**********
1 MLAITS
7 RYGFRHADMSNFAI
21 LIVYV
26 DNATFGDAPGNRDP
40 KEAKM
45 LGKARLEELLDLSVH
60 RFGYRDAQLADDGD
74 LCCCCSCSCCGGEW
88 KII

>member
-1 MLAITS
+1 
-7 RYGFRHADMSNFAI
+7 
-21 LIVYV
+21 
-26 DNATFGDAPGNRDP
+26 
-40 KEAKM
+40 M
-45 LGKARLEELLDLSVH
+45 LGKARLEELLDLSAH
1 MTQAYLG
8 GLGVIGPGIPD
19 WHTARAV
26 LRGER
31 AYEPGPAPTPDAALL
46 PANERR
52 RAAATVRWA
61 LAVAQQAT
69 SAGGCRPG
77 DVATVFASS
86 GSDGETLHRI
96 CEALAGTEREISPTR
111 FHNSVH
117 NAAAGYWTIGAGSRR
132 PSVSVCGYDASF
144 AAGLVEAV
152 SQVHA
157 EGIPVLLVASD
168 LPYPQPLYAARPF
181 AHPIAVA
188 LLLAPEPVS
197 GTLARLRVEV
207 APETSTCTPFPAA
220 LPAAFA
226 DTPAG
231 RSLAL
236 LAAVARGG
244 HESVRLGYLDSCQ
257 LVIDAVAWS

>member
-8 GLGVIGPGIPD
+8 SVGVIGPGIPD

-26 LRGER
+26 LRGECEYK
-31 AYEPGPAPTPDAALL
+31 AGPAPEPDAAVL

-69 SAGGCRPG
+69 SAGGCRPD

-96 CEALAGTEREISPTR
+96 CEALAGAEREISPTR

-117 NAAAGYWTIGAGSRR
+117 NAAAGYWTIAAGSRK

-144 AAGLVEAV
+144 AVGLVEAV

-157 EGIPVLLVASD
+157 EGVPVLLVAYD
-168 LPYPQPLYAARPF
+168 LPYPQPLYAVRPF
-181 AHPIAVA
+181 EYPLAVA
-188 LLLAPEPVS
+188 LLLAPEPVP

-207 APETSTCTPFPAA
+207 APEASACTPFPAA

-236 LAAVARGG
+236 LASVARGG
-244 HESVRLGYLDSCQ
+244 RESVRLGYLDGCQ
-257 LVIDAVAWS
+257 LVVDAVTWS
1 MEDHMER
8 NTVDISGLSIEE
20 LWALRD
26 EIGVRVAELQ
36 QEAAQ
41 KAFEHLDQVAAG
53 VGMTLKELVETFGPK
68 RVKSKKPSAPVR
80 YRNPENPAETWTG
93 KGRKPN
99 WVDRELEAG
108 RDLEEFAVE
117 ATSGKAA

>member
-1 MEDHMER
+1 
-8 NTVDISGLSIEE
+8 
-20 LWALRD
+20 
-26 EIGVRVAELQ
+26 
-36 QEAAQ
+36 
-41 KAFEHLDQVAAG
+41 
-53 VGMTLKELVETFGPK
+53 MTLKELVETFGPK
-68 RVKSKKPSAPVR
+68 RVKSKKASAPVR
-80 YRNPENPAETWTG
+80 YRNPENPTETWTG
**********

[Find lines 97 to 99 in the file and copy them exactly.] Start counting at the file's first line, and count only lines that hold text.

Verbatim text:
-1 MEDHMER
+1 
-8 NTVDISGLSIEE